The IOC Executive Board agreed today to publish the Host City contract following the awarding of the 2022 Winter Olympics and Paralympics ©IOC

A $1.5 million (£961,000/€1.4 million) increase in payments to the International Paralympic Committee (IPC) is due to be among the new details revealed when the International Olympic Committee (IOC) publish the Host City contract for the first time following the vote here on Friday (July 31) to decide whether Almaty or Beijing will host the 2022 Winter Olympics and Paralympics.

The IPC will now receive $7.5 million (£4.8 million/€6.8 million) from the 2022 Games, a substantial increase on the $6 million (£4 million/€5.5 million) they collected from Sochi 2014, it was announced following the conclusion of the first day of the IOC's ruling Executive Board here today. 

Also, as part of a new agreement between the IPC and IOC, there will be an increase in the number of athletes competing in the 2022 Games from 750 to 850 and Olympic Broadcasting Services (OBS) will act as the host broadcaster for the Winter Paralympics, as well as the Olympics.

“We are pleased that the IOC Executive Board has ratified the new agreement for the 2022 Paralympic Winter Games," sXavier Gonzalez, chief executive of the IPC, told insidethegames

"We believe it is a further recognition of the growing importance, influence and value of the Paralympic Games and are delighted to continue what has so far been a successful collaboration with the IOC and Games Organising Committees.”

The pledge to publish the Host City contract is part of the new transparency measures promised by the IOC following the adoption last December of Agenda 2020. 

The contract will also include new wording on non-discrimination and labour laws following the controversy that overshadowed the build-up to Sochi 2014. 

It will also be confirmed in the contract that the IOC will contribute a minimum of $880 million (£564 million/€795 million) towards the cost of hosting the Games, which Beijing is the favourite to be awarded.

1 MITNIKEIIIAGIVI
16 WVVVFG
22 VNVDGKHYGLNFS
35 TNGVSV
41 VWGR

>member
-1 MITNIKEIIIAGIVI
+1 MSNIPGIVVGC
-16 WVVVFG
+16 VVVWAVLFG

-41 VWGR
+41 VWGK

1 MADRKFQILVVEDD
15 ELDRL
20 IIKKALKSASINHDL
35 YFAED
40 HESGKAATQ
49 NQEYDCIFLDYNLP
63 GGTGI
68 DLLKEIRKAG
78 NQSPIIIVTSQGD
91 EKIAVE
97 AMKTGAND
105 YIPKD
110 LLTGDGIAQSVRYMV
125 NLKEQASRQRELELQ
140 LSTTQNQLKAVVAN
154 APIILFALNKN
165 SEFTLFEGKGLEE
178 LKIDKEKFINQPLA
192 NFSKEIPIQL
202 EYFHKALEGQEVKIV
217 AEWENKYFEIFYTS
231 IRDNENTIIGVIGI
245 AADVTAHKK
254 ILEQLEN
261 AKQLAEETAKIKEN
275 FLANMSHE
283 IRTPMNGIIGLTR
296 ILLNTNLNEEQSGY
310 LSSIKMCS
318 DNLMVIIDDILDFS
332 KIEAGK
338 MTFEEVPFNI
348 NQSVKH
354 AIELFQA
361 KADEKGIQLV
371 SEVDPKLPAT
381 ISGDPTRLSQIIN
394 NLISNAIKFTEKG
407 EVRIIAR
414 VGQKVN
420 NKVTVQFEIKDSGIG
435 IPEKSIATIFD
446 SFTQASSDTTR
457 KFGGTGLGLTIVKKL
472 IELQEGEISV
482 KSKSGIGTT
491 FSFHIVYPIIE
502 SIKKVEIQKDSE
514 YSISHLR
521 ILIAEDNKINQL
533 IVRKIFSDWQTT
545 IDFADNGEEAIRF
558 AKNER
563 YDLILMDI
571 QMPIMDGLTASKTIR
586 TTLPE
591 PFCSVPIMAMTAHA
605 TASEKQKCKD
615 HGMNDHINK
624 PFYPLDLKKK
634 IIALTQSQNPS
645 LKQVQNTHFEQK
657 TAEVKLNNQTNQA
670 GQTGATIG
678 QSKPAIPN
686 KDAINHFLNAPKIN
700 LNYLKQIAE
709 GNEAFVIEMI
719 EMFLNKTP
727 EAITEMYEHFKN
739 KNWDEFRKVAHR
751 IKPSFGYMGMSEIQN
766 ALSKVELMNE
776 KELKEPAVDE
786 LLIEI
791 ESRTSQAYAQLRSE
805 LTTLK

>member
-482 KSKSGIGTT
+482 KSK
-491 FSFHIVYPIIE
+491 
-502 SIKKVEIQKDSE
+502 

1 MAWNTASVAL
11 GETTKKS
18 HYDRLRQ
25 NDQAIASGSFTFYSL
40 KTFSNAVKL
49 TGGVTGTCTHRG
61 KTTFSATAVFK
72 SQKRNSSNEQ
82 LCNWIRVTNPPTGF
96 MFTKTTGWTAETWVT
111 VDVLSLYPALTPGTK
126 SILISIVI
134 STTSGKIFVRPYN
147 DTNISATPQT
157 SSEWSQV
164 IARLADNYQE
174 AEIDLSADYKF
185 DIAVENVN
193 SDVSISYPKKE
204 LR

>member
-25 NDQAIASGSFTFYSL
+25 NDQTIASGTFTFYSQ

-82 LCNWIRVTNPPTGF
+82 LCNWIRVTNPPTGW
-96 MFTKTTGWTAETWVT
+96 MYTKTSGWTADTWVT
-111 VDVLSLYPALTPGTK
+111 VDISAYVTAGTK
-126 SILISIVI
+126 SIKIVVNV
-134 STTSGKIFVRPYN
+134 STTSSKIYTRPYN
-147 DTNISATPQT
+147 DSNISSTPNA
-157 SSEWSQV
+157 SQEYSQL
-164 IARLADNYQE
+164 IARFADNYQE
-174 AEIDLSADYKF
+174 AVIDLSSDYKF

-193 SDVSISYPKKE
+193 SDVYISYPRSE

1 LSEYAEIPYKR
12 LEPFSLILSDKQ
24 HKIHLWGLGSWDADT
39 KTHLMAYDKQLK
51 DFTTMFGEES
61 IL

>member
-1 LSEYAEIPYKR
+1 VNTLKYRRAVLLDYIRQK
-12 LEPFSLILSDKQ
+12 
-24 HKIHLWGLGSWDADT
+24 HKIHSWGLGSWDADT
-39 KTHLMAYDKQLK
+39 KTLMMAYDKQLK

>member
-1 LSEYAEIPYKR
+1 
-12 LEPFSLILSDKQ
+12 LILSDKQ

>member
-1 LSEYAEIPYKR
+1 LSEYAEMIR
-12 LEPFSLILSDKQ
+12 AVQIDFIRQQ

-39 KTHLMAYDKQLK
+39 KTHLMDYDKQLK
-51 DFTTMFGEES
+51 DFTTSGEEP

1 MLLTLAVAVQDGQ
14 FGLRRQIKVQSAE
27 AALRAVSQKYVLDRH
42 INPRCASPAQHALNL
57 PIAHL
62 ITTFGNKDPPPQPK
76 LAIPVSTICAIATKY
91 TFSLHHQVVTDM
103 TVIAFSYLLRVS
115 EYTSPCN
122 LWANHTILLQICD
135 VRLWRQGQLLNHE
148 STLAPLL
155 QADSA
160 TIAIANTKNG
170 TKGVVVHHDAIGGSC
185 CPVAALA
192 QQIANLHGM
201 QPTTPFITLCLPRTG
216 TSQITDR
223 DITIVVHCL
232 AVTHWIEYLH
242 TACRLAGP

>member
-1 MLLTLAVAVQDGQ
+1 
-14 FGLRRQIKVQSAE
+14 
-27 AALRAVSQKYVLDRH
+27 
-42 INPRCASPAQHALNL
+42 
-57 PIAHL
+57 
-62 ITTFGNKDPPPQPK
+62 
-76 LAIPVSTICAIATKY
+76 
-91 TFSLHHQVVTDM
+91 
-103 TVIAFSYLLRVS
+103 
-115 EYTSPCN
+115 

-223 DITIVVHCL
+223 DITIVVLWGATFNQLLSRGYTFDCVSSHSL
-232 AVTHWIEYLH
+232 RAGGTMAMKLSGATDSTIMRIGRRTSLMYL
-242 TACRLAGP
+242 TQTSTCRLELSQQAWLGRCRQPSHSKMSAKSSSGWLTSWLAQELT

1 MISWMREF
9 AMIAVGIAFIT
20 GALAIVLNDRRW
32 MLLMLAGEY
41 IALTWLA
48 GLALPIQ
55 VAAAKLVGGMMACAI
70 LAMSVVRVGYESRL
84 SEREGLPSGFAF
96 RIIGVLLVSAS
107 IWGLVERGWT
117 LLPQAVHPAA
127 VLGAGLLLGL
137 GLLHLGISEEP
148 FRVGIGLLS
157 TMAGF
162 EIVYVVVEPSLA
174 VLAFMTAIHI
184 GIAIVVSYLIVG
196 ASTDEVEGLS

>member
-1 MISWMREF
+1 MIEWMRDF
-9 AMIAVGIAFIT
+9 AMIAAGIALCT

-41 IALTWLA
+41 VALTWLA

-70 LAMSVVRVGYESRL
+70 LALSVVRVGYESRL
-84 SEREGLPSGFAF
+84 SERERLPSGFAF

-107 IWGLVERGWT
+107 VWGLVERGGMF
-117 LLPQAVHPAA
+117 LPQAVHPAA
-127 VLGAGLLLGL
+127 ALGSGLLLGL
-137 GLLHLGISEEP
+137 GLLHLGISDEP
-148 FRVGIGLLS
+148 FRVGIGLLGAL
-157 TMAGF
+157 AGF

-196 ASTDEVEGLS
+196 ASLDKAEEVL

Also, as a part of Agenda 2020, the candidature service fee for cities bidding for the 2024 Olympics and Paralympics will be reduced.

The new fee has been lowered to $250,000 (£160,000/€225,000) from $650,000 (£415,000/€588,000) with a considerably higher level of service to be provided, the IOC have promised.

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IOC President Thomas Bach revealed at today's meeting of the Executive Board deals worth $14 billion have been signed since Sochi 2014 ©IOC

IOC President Thomas Bach also revealed to the Executive Board today that they have signed 18 agreements worth $14 billion (£9 billion/€13 billion) since Sochi 2014.

"The establishment of this strong and stable financial foundation allows the IOC to redistribute more than 90 per cent of its revenues to support athletes and sport around the world - the equivalent of $3.25 million (£2.1 million/€2.9 million) a day, every day of the year," IOC spokesman Mark Adams said.

The 18 contracts comprise 13 broadcast agreements, including an agreement with NBCUniversal through to 2032, two new long-term TOP (The Olympic Partner) agreements, with the addition of Bridgestone and Toyota to the programme, and renewals of existing agreements with Atos, Panasonic and Samsung.

The two latest agreements were with Discovery Communications, parent company of Eurosport, and beIN MEDIA GROUP for broadcast rights in Europe and the Middle East and Northern Africa respectively.

They were worth €1.3 billion (£926 million/$1.5 billion) and $250 million (£160 million/€225 million) respectively.

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